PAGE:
• X-rays. X-rays are used to highlight damage or other changes to cartilage and bone that indicate OA.
  • MRI or magnetic resonance imaging. This is essentially a more sophisticated way than X-rays of taking a picture of the abnormalities that can occur due to OA. You lie on a table that slides inside a tunnel-like area that creates a magnetic field around you. It shows more detail than X-rays, without the radiation risk, but it is more expensive as well.

 

 

Treatment options

It is important that you get your osteoarthritis (OA) diagnosed and treated as early as possible. Early diagnosis and treatment is the first step in successful management of osteoarthritis. Your doctor may start you on a drug therapy regime, but ultimately you are the key factor in living successfully with OA.
The goals of any treatment plan for OA include:

  • Controlling pain and other symptoms and Improving your ability to function in daily activities
  • Exercise, Weight control, joint protection, Physical and occupational therapy, Medications

Medications

Most people with osteoarthritis will use drug therapy to ease the symptoms of the disease. Most drugs focus mainly on relieving pain, but some are targeted at other symptoms and slowing disease progression. You and your doctor should work together to find the combination of medications that works best for you.

Analgesics - Analgesics relieve pain without relieving inflammation or swelling. If you are only interested in pain relief, these drugs tend to have fewer side effects. They are recommended for people with mild-to-moderate pain. Examples of analgesics include acetaminophen, propoxyphene hydrochloride, and tramadol.

Topical Analgesics - Topical analgesics include creams or rubs that are applied directly over the painful area. These are available over-the-counter and often can be used in combination with oral medications to relieve pain. Never use topical analgesics with heat treatments; the combination can cause serious burns.
Nonsteroidal anit-inflammatory drugs (NSAIDs) - NSAIDs reduce inflammation and swelling as well as aid in pain relief and are recommended for people who have moderate-to-severe pain and signs of inflammation.

Cox-2 Drugs - Cox-2 drugs are targeted NSAIDs that don’t cause the stomach irritation associated with traditional NSAIDs. Examples of cox-2 drugs are celecoxib and valdecoxib.

Injectable glucocorticoids - Injectable glucocorticoids are steroids that are injected into the joint for fast, targeted pain relief. They are recommended as an alternative initial therapy for people with moderate-to-severe knee pain and signs of inflammation who do not get relief from acetaminophen. You may only have these injections in the same joint three or four times a year.

Viscosupplements - Viscosupplementation is used specifically for knee osteoarthritis and must be administered by an orthopaedic surgeon. It involves a series of injections over a period of weeks into the joint of hylauronic acid, a substance found in the body that gives joint fluid its viscosity. Examples are Synvisc and Hyalgan.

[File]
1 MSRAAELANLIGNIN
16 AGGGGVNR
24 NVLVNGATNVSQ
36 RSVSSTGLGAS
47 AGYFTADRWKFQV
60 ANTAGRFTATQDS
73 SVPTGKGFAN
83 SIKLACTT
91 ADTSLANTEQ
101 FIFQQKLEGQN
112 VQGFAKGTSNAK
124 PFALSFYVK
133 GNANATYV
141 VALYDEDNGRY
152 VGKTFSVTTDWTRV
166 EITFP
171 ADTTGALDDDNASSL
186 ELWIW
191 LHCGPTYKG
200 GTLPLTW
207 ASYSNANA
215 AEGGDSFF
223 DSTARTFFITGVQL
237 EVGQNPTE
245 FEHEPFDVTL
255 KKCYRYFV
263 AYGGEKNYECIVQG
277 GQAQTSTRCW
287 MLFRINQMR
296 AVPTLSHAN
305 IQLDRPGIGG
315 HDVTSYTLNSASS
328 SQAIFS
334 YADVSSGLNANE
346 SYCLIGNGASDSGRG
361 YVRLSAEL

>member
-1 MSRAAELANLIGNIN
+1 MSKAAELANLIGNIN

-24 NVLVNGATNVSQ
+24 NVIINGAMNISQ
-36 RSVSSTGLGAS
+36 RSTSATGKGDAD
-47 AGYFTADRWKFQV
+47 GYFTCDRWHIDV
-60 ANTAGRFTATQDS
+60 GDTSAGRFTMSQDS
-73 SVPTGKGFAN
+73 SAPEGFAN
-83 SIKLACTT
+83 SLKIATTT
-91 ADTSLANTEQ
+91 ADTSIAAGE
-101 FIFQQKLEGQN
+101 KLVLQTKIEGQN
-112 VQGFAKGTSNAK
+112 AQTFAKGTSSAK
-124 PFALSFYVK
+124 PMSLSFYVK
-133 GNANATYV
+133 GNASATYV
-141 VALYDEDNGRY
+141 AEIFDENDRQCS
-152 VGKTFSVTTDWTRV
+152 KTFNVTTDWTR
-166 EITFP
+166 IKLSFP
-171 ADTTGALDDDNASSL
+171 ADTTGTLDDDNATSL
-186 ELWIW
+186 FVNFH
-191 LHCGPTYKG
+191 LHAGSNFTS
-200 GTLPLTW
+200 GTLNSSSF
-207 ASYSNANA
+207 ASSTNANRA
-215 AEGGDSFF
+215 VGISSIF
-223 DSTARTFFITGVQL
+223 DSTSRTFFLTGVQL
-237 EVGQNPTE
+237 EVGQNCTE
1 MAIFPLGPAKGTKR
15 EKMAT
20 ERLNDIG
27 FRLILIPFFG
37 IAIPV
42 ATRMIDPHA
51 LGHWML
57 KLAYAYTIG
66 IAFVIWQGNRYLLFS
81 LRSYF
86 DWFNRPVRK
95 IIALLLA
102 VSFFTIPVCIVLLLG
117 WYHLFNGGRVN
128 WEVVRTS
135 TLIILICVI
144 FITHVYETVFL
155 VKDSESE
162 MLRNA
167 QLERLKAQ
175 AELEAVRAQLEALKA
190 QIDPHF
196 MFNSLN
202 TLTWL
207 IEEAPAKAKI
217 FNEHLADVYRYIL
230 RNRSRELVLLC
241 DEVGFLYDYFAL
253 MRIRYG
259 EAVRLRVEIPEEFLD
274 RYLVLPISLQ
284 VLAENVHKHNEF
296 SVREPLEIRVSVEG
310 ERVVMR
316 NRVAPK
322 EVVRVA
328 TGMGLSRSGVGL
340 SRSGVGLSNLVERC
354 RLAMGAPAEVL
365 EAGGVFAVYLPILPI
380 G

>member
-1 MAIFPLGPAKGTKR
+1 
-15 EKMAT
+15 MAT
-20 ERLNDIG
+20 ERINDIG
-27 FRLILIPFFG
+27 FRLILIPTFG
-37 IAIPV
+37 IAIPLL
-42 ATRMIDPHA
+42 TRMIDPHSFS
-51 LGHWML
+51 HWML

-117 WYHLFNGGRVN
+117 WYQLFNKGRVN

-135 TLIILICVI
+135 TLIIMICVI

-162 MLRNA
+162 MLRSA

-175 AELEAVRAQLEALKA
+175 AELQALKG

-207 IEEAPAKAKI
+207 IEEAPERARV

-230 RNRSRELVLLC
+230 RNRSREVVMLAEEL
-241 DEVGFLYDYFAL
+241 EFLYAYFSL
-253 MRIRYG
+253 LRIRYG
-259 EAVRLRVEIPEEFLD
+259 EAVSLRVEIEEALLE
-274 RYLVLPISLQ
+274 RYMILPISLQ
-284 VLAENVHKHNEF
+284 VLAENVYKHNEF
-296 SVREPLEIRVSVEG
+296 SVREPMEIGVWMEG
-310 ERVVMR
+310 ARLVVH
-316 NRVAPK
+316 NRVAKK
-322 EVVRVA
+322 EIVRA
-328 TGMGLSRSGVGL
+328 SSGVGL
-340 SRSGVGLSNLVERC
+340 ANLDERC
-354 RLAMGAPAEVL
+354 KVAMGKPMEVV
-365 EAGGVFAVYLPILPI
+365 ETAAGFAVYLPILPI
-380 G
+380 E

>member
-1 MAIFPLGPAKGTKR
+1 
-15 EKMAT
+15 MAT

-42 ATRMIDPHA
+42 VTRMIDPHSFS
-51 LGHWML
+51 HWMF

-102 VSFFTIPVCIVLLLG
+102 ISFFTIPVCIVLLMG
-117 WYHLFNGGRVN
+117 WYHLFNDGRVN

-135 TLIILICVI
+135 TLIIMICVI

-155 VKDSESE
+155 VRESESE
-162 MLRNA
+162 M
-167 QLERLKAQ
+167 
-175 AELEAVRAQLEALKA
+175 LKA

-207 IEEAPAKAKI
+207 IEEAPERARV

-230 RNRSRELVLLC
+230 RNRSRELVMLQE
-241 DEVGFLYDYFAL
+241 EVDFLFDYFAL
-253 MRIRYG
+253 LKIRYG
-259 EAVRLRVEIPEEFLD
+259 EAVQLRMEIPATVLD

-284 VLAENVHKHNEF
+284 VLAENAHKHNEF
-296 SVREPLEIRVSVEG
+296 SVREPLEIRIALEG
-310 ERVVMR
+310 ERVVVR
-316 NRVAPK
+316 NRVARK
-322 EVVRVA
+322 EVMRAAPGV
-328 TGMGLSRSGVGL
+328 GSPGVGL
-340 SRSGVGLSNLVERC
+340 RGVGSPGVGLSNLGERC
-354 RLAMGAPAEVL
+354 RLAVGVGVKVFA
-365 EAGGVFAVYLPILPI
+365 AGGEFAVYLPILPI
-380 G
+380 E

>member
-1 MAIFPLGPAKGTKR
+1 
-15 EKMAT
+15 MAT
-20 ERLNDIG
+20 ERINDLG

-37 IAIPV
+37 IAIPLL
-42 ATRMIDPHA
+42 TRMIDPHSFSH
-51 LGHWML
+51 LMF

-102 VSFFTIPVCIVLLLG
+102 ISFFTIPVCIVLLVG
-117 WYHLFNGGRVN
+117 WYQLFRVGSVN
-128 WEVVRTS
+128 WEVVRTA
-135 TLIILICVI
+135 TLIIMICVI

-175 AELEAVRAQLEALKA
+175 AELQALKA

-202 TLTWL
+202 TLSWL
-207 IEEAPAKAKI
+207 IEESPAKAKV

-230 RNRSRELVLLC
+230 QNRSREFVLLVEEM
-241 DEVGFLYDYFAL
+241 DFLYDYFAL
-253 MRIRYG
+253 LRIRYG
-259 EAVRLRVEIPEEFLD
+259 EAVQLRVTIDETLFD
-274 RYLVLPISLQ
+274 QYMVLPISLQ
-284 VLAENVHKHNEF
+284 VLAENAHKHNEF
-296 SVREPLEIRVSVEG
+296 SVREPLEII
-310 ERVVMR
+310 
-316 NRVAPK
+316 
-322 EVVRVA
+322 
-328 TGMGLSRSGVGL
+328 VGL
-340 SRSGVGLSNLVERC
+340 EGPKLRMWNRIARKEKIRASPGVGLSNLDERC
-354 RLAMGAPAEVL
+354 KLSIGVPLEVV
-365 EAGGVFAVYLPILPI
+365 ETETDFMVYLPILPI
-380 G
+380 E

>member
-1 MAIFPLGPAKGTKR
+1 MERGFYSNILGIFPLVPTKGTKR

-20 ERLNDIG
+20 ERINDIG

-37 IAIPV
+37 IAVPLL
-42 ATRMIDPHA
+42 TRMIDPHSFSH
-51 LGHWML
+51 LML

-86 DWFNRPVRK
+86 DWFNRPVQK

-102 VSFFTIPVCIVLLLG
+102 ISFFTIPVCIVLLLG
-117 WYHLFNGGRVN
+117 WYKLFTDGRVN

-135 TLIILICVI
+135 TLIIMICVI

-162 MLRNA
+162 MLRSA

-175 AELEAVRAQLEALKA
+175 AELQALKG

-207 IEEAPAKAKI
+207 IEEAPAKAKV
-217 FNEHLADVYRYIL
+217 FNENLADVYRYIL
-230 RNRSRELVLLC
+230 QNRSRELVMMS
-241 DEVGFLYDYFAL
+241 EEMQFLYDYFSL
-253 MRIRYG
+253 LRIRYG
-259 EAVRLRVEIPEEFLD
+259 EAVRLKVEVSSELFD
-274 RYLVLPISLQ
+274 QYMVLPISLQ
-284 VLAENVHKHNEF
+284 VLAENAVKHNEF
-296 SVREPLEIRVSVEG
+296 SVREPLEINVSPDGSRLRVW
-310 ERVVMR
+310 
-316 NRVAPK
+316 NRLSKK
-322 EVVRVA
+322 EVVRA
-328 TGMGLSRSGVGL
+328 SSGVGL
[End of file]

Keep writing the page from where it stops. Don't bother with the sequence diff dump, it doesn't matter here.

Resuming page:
Physical and Occupational Therapy


Your osteoarthritis (OA) may be treated by your primary care physician or you may be referred to a rheumatologist (an arthritis specialist) or an orthopedic surgeon.

Sometimes OA can affect your ability to do everyday tasks such as bathing, dressing and walking. If you are having trouble with these types of tasks, your doctor may prescribe physical or occupational therapy. A physical or occupational therapist can give you more good recommendations on protecting your joints. Ask your doctor to refer you to one if you feel you need additional assistance.
Physical therapy works on strengthening your muscles and improving your flexibility and your joint mobility. Your physical therapist will work with you on a specific exercise program and other pain management techniques. Occupational therapy focuses on helping you manage your daily activities. Your occupational therapist will show you ways to perform tasks without putting damaging stress on your joints.

Surgery

Arthroscopic Surgery - In this procedure, the surgeon inserts a very thin tube with a light at the end into the joint through a small incision. It is connected to a closed-circuit television and allows the surgeon to see the extent of the damage in the joint. Once there, the doctor can take tissue samples, remove loose cartilage, repair tears, smooth a rough surface or remove diseased synovial tissue. It is most commonly performed on the knee and shoulder.

Osteotomy - Literally meaning, “to cut bone,” this procedure is used to increase stability by redistributing the weight on the joint. Osteotomy is useful in people with unilateral hip or knee osteoarthritis (involvement in only one joint), who are too young for a total joint replacement.

Joint Replacement Surgery or Arthroplasty - This is the surgical reconstruction or replacement of a joint. Successfully used to help people who otherwise might be in a wheelchair, joint replacement surgery involves the removal of the joint, resurfacing and relining of the ends of bones and replacing the joint with a man-made component. This procedure is usually recommended for people over 50 or who have severe disease progression.

Bracing

Bracing is a treatment option mostly used in combination with other solutions. Bracing can help stabilize your affect joint, allowing it time to heal after surgery or redistributing weight and limiting motion so you can better function in your daily life.

Self-Management Techniques

Nondrug therapies are an important part of the treatment of osteoarthritis. Like your medication therapy, you will need to work with your healthcare team to develop a plan that works for you. Following are several elements you will need to consider when creating your plan.

Exercise, Weight Control, Avoiding Joint Pain and Damage

Pace yourself. Take short breaks and alternate heavy and light activities during the day.

Don’t set unrealistic goals. Take some time to plan out your daily activities. Make a “to do” list that leaves you plenty of time to achieve all your tasks - and don’t add to it.

Keep active. Too much rest isn’t good for your joints either.
Know when to take breaks. Don’t wait for the physical signals of pain before you rest.

Use good body mechanics. Use your palms instead of your fingers when lifting or carry things. Use your larger muscles, rather than smaller ones, to carry things. For example, carry a backpack instead of a purse.

Use assistive device when you need them  and work to simplify your life